Unlike recent "sky sounds," this one is probably real
an interesting article recently about a phenomenon that I had not heard of before: strange sounds in the sky over Yellowstone Lake. Unlike the other recent "sky sounds" that have been fairly conclusively proven to be hoaxes, these sounds have been reported hundreds of times, over at least the last hundred years. The reports come from both inexperienced park visitors and well-established naturalists, guides, rangers, and other respected figures.
The sounds happen most often on a quiet morning, when the lake is still. An observer standing on the shores of the lake may hear a sound that seems to be approaching from a distance, like the whistling wings of a flock of ducks. The sound has a distinct element of horizontal motion, as if it is passing overhead or moving across the lake.
One of the earliest reports describes the sound as being "like a rapidly whirling current of air moving at a great speed horizontally above the lake," and that it was "a swishing sound of varying volume with a faint trace of a whistle; something akin to the sound of ducks in flight."
As someone who lives only a few hundred feet from a large body of water (north Puget Sound) I can attest that sound travels strangely over water. At night when the wind is still, I can plainly hear sounds coming from boats up to half a mile away. The sounds of engines, voices, and equipment travel much farther across water than we usually expect.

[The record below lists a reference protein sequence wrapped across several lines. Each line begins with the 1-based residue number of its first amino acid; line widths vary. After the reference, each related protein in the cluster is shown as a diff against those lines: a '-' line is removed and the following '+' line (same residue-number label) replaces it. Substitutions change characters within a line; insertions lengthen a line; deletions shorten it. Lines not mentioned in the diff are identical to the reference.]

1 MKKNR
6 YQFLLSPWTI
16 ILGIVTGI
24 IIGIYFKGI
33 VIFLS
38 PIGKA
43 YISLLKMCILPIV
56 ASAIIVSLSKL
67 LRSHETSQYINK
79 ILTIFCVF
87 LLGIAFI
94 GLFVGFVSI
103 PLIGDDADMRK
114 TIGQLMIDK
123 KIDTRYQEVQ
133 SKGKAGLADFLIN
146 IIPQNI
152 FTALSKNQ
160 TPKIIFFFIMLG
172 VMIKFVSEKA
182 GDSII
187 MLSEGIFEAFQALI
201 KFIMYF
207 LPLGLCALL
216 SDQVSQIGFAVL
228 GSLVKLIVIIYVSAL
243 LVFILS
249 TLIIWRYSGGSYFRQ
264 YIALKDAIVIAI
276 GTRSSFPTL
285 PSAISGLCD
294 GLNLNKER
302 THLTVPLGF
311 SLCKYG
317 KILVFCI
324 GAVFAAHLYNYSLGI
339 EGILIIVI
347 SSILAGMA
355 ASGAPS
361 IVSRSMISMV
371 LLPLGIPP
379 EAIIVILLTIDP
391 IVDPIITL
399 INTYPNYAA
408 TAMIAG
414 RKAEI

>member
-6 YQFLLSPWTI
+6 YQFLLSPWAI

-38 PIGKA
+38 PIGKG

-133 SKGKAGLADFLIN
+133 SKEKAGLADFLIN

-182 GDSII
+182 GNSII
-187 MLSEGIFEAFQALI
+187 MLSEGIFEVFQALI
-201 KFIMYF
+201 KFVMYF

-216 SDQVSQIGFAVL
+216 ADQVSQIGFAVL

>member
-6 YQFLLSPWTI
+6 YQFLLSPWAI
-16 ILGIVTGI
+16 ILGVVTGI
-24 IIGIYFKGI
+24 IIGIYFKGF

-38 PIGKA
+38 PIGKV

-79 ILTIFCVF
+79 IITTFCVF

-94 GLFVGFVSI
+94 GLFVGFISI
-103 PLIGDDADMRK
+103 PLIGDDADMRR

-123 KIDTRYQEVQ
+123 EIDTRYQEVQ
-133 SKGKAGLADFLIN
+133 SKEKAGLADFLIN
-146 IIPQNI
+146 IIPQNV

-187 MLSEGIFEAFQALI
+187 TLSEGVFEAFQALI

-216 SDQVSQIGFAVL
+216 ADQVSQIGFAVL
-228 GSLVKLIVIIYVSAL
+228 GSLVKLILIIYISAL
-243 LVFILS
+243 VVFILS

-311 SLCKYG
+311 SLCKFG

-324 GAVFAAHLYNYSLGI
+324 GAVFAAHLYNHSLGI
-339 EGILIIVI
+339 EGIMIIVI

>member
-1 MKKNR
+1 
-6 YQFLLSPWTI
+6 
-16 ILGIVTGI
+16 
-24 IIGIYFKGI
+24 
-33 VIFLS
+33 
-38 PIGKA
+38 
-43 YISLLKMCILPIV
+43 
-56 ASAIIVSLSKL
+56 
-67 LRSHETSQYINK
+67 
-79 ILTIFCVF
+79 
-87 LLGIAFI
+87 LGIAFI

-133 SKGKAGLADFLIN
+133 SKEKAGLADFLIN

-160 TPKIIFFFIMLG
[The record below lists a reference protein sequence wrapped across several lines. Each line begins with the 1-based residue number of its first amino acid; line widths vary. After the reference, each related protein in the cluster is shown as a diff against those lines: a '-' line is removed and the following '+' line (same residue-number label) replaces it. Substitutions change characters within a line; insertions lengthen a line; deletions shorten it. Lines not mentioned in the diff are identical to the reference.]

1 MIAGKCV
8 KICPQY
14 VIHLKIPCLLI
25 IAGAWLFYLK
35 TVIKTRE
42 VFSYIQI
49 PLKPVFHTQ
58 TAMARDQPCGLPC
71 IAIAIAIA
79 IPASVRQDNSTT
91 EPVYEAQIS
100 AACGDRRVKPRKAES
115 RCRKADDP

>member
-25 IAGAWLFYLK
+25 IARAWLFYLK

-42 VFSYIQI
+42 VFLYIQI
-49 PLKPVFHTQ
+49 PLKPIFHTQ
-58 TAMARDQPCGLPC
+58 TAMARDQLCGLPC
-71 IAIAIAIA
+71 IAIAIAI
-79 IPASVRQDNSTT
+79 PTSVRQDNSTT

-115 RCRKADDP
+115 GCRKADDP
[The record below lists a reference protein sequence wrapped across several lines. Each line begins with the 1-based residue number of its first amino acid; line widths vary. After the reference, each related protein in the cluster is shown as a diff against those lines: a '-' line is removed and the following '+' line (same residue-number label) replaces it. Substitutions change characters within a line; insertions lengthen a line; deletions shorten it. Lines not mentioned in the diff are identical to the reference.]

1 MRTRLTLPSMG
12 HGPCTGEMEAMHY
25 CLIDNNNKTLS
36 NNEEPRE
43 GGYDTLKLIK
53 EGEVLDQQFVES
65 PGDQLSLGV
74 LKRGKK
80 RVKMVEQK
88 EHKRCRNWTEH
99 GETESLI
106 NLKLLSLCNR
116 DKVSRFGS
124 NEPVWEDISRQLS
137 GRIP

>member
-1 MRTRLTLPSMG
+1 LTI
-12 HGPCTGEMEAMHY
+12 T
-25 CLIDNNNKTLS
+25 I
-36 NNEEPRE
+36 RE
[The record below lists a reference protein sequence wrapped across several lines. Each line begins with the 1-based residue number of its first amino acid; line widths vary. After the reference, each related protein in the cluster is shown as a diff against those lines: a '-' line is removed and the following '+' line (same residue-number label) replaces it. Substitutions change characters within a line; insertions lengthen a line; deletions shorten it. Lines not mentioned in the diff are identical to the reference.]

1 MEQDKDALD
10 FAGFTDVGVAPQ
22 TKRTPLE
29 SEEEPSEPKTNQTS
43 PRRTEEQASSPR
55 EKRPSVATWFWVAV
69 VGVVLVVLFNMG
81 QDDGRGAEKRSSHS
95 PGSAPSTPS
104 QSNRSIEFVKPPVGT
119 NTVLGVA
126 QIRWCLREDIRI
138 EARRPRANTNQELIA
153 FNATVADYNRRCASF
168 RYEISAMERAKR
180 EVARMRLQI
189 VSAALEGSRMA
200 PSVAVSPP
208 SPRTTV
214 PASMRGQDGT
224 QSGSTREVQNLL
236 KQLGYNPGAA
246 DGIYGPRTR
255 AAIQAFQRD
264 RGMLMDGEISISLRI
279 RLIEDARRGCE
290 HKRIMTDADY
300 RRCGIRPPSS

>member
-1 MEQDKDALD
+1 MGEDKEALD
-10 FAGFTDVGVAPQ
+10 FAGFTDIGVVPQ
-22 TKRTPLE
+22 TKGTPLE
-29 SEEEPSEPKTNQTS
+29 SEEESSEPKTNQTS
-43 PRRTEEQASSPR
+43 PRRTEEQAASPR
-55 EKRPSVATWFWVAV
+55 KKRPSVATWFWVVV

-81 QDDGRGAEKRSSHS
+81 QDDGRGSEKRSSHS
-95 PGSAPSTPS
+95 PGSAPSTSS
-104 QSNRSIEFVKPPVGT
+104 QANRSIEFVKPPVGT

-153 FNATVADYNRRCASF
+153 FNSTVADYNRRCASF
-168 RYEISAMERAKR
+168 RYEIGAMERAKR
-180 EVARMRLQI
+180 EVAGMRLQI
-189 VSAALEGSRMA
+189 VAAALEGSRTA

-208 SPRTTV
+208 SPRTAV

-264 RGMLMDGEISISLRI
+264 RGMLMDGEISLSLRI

Perhaps adding to this effect is the possibility of a temperature inversion in the air above the lake. One naturalist believes that this inversion - which would be most plausible on quiet mornings, coinciding with most sightings - would serve as a sound reflector, bouncing sounds out across the lake even further than usual.
If this is the case, it could simply be the remains of distant noises carrying across the lake. The sounds of the park's geysers, distant trains, actual flocks of ducks, and more. This would certainly account for the varying nature of the sound, which seems to never be the same noise twice.
It's a pity that it is so difficult to reliably document or attempt to reproduce aural phenomena like this. But I like the idea that there are still mysteries out there in the wilderness, perhaps waiting to be solved, perhaps not!